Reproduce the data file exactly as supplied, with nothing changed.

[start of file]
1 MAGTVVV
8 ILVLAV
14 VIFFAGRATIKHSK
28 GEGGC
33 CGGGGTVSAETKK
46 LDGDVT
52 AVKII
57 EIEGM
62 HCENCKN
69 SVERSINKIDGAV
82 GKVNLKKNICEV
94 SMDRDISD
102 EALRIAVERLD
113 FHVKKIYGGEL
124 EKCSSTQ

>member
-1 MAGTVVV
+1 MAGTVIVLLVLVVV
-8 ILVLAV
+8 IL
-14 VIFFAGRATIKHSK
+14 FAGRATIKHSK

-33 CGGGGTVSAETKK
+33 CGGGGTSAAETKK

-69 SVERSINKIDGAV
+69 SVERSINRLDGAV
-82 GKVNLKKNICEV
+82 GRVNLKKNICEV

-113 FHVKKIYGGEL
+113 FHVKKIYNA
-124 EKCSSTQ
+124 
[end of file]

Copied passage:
1 MAGTVVV
8 ILVLAV
14 VIFFAGRATIKHSK
28 GEGGC
33 CGGGGTVSAETKK
46 LDGDVT
52 AVKII
57 EIEGM
62 HCENCKN
69 SVERSINKIDGAV
82 GKVNLKKNICEV
94 SMDRDISD
102 EALRIAVERLD
113 FHVKKIYGGEL
124 EKCSSTQ

>member
-1 MAGTVVV
+1 MAGTVIVLLVLVVV
-8 ILVLAV
+8 IL
-14 VIFFAGRATIKHSK
+14 FAGRATIKHSK

-33 CGGGGTVSAETKK
+33 CGGGGTSAAETKK

-69 SVERSINKIDGAV
+69 SVERSINRLDGAV
-82 GKVNLKKNICEV
+82 GRVNLKKNICEV

-113 FHVKKIYGGEL
+113 FHVKKIYNA
-124 EKCSSTQ
+124 